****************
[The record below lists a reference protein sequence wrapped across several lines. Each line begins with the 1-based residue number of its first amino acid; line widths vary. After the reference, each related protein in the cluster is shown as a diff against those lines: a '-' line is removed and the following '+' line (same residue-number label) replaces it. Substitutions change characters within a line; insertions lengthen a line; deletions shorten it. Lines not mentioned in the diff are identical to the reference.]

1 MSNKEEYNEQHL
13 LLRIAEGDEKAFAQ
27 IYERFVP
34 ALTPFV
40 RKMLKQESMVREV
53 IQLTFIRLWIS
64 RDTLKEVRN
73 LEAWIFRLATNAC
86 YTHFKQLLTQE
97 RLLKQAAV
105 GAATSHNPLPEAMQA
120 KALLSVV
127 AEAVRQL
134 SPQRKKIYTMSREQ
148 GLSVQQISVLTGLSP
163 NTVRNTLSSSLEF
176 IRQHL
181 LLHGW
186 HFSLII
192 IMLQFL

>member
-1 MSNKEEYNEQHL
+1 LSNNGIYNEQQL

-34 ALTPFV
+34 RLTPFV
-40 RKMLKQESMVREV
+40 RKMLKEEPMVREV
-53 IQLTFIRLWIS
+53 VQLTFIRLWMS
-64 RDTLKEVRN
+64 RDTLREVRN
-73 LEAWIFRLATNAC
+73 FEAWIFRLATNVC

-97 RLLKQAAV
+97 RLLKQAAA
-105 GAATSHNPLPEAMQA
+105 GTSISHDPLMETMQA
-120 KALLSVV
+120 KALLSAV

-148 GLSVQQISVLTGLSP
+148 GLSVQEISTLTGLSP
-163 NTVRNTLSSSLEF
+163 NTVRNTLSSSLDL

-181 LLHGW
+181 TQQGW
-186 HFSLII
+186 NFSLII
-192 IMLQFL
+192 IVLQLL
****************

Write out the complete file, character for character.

[The record below lists a reference protein sequence wrapped across several lines. Each line begins with the 1-based residue number of its first amino acid; line widths vary. After the reference, each related protein in the cluster is shown as a diff against those lines: a '-' line is removed and the following '+' line (same residue-number label) replaces it. Substitutions change characters within a line; insertions lengthen a line; deletions shorten it. Lines not mentioned in the diff are identical to the reference.]

1 MSNKEEYNEQHL
13 LLRIAEGDEKAFAQ
27 IYERFVP
34 ALTPFV
40 RKMLKQESMVREV
53 IQLTFIRLWIS
64 RDTLKEVRN
73 LEAWIFRLATNAC
86 YTHFKQLLTQE
97 RLLKQAAV
105 GAATSHNPLPEAMQA
120 KALLSVV
127 AEAVRQL
134 SPQRKKIYTMSREQ
148 GLSVQQISVLTGLSP
163 NTVRNTLSSSLEF
176 IRQHL
181 LLHGW
186 HFSLII
192 IMLQFL

>member
-1 MSNKEEYNEQHL
+1 LSNNGIYNEQQL

-34 ALTPFV
+34 RLTPFV
-40 RKMLKQESMVREV
+40 RKMLKEEPMVREV
-53 IQLTFIRLWIS
+53 VQLTFIRLWMS
-64 RDTLKEVRN
+64 RDTLREVRN
-73 LEAWIFRLATNAC
+73 FEAWIFRLATNVC

-97 RLLKQAAV
+97 RLLKQAAA
-105 GAATSHNPLPEAMQA
+105 GTSISHDPLMETMQA
-120 KALLSVV
+120 KALLSAV

-148 GLSVQQISVLTGLSP
+148 GLSVQEISTLTGLSP
-163 NTVRNTLSSSLEF
+163 NTVRNTLSSSLDL

-181 LLHGW
+181 TQQGW
-186 HFSLII
+186 NFSLII
-192 IMLQFL
+192 IVLQLL